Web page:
What Causes Burnout?
Maslach argues that we’ve adopted an unhealthy perspective regarding burnout in the workplace. Burnout is seen as an individual issue, in which some people simply can’t cope with the stresses and demands of the job.
Maslach illustrates the problem with this approach through the analogy of sending a canary into a coal mine. Colorless, odorless carbon monoxide and other toxic gases can build up deep underground, so miners used to bring canaries, which are particularly sensitive to the effects of these gasses, down into the mines with them. If the canary started to wobble on its perch, workers knew to leave before it was too late.
Treating burnout as a purely individual problem, Maslach argues, is like dealing with dying canaries by trying to find more robust birds who will last longer down in the tunnels—it misses the point entirely. Instead of trying to toughen up the canaries, we ought to be working to fix the elements that make our work environment toxic.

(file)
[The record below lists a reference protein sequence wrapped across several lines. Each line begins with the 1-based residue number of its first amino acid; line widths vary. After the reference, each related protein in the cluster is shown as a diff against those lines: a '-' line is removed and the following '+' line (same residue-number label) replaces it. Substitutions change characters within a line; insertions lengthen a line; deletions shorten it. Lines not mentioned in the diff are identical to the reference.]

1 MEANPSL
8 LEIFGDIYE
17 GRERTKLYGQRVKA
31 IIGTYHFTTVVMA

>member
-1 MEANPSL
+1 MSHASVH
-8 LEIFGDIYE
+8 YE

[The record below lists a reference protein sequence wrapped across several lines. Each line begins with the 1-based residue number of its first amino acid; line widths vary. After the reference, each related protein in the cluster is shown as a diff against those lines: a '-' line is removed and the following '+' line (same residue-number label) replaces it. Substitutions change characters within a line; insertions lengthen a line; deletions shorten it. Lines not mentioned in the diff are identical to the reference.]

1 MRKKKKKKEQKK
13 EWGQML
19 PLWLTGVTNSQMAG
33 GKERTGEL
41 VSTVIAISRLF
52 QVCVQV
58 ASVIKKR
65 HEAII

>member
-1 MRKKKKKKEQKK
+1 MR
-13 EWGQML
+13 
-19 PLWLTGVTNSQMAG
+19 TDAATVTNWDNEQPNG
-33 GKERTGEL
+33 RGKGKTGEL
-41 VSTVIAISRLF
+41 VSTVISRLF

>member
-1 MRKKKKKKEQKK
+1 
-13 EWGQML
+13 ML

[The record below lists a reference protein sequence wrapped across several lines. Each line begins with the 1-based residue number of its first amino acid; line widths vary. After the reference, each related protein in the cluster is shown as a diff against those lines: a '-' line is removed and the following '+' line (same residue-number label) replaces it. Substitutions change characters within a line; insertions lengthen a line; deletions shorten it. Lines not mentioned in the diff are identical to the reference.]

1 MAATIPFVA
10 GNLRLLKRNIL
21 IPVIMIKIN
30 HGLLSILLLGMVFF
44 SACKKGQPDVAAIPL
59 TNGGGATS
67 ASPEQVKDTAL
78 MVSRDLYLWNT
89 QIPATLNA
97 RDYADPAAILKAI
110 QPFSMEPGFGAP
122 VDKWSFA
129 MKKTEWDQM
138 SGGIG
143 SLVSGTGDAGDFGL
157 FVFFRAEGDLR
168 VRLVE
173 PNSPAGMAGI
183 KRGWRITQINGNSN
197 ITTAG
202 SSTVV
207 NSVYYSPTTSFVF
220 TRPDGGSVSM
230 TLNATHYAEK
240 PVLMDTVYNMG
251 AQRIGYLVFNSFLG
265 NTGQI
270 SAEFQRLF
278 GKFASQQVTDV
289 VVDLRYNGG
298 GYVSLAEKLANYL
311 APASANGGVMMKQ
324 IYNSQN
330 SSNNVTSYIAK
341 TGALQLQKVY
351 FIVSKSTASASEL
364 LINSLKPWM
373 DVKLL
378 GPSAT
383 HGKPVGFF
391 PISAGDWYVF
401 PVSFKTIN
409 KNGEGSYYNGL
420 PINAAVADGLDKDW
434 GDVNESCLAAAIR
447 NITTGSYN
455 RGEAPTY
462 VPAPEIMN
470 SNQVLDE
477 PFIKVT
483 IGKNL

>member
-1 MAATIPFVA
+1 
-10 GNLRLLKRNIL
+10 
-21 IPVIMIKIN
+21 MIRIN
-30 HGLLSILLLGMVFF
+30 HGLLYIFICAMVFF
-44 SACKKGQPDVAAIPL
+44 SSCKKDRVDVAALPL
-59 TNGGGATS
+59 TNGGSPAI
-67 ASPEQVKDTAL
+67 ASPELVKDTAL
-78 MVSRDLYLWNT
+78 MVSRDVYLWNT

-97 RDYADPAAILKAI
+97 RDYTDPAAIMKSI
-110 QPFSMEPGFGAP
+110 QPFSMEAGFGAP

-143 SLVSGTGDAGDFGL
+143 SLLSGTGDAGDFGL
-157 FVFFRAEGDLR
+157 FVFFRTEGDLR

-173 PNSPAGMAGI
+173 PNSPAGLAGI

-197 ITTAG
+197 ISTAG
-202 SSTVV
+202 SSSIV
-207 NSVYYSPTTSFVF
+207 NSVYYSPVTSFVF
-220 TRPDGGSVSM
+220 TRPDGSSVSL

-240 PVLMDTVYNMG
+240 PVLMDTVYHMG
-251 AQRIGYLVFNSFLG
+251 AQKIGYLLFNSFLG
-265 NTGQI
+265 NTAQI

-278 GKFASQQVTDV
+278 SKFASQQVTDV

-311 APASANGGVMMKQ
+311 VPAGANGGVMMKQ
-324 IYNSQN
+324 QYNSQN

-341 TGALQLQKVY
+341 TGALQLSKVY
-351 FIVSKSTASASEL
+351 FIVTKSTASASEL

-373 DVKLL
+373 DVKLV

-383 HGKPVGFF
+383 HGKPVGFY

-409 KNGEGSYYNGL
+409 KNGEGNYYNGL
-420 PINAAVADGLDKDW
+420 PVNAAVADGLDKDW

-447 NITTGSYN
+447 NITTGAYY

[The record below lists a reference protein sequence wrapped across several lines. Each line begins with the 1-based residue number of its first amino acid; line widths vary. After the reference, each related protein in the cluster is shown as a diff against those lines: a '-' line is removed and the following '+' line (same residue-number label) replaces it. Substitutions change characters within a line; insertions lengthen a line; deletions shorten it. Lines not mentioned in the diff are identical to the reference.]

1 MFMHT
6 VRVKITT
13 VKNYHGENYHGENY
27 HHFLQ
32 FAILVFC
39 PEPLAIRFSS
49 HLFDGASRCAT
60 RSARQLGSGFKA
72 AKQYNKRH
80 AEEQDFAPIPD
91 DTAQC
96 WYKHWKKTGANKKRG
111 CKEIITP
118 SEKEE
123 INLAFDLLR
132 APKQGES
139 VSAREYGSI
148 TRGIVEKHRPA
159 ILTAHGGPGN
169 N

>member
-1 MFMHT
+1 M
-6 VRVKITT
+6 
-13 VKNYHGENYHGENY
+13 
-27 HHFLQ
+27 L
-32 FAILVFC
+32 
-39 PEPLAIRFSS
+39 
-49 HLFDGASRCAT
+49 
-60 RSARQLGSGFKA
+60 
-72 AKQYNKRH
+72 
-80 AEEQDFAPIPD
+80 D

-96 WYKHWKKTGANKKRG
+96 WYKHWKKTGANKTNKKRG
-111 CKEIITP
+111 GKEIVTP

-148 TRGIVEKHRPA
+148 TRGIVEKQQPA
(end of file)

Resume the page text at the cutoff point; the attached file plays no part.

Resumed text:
Similarly, Maslach argues against the medicalization of burnout. Some researchers have chosen to treat burnout as a kind of mental illness, like depression or post-traumatic stress disorder. While this may be done with the good intention of getting burned-out workers access to health resources set aside for mental illness, it also perpetuates the idea that the problem is inherent to the workers—rather than the interaction between workers and their environment.
Instead of the individual model, Maslach argues that burnout can be understood as a mismatch between six different elements of the work environment: